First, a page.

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I'm trying to debug an OOM situation in an Ubuntu 12.04 server, and looking at the Memory graphs in Landscape, I noticed that there wasn't any serious memory usage spike. Then I looked at the output of the free command and I wasn't quite sure how both memory usage results relate to each other.

Here's landscape's output on the server:

$ landscape-sysinfo 
  System load:  0.0               Processes:           93
  Usage of /:   5.6% of 19.48GB   Users logged in:     1
  Memory usage: 26%               IP address for eth0: -
  Swap usage:   2%

Then I ran the free command and I get:

$ free -m
             total       used       free     shared    buffers     cached
Mem:           486        381        105          0          4        165
-/+ buffers/cache:        212        274
Swap:          255          7        248

I can understand the 2% swap usage, but where does the 26% memory usage come from?

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up vote 9 down vote accepted

In Landscape

landscape-sysinfo actually gets its data directly from /proc/meminfo:

dpb@helo:~$ cat /proc/meminfo |egrep 'MemTotal:|Active:'
MemTotal:       12286760 kB
Active:          3794832 kB

The calculation of "Memory Usage" in this case would be:

((MemTotal - Active) / MemTotal) * 100

You can see these calculations in:


gets its data directly from /proc/meminfo:

In free

The free utility also gets its data directly from /proc/meminfo:


  • total: MemTotal
  • used: MemTotal - MemFree
  • free: MemFree
  • buffers: Buffers
  • cached: Cached


  • used: MemTotal - MemFree - Buffers - Cached
  • free: MemFree + Buffers + Cached


  • total: SwapTotal
  • used: SwapTotal - SwapFree
  • free: SwapFree


  • total: MemTotal + SwapTotal
  • used: MemTotal - MemFree + SwapTotal - SwapFree
  • free: MemFree + SwapFree

Corrected cached -- lzap

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You have typo in buffers/cache at minimum: used: MemTotal - MemFree - Buffers - Cached – lzap Apr 11 '14 at 21:04
@lzap: sorry, I didn't type all that additional stuff about free, and don't know what it's trying to convey. If you see an issue, can you correct it by editing? – dpb Apr 11 '14 at 22:09
Hmmm it was not allowing me to edit the answer giving me "Edits must be at least 6 characters; is there something else to improve in this post?" - Added a sentence bellow. Take care! – lzap Apr 12 '14 at 18:50

Those graphs don't reflect every single memory allocation/freeing event, but samples from /proc/meminfo (exactly as dpb described) at given intervals. A slightly speculative explanation for why it's not showing in the graph would be that it simply occurred between to points when memory usage was sampled.

I suspect that what has happened here is that some process acquired lots of memory in a hurry and OOM killer disposed of it before a sample could be made. That would be a fairly extreme circumstance, and also one that would mean the whole machine was running slowly as it was swapping heavily. This loading on the machine would reduce the likelihood of the system having available time to sample memory usage during that window and report it back to the Landscape server.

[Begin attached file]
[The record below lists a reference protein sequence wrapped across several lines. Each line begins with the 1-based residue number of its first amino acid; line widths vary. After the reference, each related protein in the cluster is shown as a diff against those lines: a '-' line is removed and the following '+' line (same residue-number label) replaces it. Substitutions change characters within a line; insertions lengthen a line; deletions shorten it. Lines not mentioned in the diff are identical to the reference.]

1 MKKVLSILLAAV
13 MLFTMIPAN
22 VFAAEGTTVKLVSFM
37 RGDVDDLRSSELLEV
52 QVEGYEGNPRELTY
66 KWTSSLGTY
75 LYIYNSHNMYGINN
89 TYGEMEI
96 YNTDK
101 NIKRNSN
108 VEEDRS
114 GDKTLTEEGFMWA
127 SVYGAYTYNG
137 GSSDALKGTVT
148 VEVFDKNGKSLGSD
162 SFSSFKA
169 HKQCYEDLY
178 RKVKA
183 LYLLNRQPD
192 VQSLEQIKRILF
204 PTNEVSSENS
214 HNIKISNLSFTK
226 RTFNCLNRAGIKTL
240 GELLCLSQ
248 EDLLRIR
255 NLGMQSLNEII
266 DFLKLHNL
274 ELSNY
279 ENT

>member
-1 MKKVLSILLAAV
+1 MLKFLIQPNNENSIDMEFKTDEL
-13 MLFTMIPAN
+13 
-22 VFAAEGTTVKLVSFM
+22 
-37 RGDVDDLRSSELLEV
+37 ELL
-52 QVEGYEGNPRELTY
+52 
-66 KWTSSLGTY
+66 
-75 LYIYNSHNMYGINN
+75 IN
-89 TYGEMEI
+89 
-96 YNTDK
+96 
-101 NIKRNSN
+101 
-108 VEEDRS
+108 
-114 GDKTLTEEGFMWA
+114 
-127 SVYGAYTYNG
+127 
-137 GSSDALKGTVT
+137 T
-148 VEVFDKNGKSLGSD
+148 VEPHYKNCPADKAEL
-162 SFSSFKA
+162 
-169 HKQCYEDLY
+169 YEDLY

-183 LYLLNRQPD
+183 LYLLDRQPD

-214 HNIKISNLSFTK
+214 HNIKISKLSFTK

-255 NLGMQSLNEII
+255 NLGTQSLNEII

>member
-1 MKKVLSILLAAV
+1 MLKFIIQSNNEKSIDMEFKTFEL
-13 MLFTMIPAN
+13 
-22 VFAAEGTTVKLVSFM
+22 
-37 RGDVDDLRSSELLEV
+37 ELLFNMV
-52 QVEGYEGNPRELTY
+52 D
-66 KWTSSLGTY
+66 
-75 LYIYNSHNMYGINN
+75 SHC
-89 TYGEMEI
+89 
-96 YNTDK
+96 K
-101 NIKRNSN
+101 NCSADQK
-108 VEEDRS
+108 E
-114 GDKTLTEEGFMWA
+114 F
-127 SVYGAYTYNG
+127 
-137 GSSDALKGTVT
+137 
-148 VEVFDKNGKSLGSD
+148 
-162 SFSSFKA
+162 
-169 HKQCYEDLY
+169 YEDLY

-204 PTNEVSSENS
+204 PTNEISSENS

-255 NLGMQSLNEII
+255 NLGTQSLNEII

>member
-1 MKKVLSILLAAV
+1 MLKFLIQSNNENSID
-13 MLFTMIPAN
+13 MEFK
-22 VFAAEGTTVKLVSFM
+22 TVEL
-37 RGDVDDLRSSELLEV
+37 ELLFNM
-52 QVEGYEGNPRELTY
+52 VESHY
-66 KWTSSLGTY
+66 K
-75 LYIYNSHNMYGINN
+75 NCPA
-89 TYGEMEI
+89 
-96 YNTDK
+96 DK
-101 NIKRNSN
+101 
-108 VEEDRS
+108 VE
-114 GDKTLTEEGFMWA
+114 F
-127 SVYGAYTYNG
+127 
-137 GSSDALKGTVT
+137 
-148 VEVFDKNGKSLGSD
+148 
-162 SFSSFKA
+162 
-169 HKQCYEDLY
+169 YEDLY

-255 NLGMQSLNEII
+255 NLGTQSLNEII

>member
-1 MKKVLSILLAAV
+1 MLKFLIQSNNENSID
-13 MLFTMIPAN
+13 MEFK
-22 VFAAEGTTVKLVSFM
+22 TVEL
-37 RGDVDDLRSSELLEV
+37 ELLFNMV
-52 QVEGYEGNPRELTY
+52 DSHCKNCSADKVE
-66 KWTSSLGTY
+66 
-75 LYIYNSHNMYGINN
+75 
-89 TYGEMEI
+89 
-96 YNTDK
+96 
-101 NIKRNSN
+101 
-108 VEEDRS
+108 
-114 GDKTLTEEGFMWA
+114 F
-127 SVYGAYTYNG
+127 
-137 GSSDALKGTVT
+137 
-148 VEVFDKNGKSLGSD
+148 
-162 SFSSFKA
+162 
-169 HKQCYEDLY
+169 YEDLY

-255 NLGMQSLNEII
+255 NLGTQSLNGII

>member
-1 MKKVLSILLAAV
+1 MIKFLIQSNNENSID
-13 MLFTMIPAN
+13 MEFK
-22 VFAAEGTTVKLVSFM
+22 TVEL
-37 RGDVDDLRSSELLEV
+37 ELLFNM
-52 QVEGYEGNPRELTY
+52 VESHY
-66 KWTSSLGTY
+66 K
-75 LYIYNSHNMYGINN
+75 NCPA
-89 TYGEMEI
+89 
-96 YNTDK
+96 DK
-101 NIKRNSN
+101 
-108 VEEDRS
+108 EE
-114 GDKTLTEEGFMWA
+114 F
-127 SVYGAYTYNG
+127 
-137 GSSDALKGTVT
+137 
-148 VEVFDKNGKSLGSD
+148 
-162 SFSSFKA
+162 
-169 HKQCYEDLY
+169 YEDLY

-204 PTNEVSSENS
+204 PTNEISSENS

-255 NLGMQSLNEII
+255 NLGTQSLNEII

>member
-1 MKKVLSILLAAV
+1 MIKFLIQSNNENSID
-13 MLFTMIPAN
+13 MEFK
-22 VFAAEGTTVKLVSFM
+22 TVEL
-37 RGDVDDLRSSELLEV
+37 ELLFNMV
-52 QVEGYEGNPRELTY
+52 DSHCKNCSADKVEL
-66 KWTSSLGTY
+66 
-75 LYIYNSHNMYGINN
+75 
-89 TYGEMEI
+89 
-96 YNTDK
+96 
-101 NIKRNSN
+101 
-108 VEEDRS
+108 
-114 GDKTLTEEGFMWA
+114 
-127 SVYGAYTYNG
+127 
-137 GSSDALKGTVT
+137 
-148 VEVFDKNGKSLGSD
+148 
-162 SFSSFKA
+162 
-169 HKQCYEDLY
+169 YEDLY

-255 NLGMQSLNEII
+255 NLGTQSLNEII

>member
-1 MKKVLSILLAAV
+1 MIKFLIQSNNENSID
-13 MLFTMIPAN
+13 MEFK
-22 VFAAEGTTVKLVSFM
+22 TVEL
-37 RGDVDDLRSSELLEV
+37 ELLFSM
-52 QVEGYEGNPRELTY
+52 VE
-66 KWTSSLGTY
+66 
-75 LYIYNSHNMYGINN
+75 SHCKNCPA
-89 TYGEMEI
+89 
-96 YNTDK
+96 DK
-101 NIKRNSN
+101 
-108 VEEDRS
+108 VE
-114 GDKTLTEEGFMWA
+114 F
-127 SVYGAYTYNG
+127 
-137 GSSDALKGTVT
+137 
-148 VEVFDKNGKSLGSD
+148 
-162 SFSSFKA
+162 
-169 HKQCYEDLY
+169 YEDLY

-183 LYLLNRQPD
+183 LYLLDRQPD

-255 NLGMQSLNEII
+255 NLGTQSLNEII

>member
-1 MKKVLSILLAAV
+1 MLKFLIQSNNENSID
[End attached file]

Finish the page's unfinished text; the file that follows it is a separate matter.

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To add to dpb's correct answer, we need to define the difference between memory types. Going by redhat's documentation on /proc/meminfo:

The main definitions to use:

  • Active memory is memory has been used recently and shouldn't be replaced by the OS when new pages are brought in.
  • MemTotal is how much usable memory your system has (physical memory minus a tiny amount of memory used for the kernel code).
  • MemFree is memory currently unused memory. Memory used as disk cache is not free.
  • MemUsed is memory being used = MemTotal - MemFree.
  • Cached is memory used as a cache for files on disk - if you recently read a file from disk maybe you'll look at it again in the near future so let's keep it in memory when its available (as essentially free and could dramatically speed up your computer as reads from disk take several milliseconds while reads from memory take microseconds or less).
  • Buffers is a buffer for the IO devices located -- e.g., when you change values of a file, it first gets saved to the buffers (in your main memory) and then the changes get written to the disk as writing to the disk is slow. This buffered memory is short lived and tiny on modern kernels. (Granted the distinction between cached/buffers is less clear on modern linux kernel see [1]).
  • MemUsed - Buffers/Cached (first number in second line of free) is how much memory is used by your processes. This is how much memory is in use ignoring the disk cache (which your system is free to over write)..

You could easily have more active memory than MemUsed - Buffers/Cached. This scenario would occur when you are frequently accessing parts of disk that have been cached in memory. Similarly, you could have processes that have allocated memory but haven't used that allocated memory recently -- maybe its ideal to move this allocated memory to swap if you need more memory.

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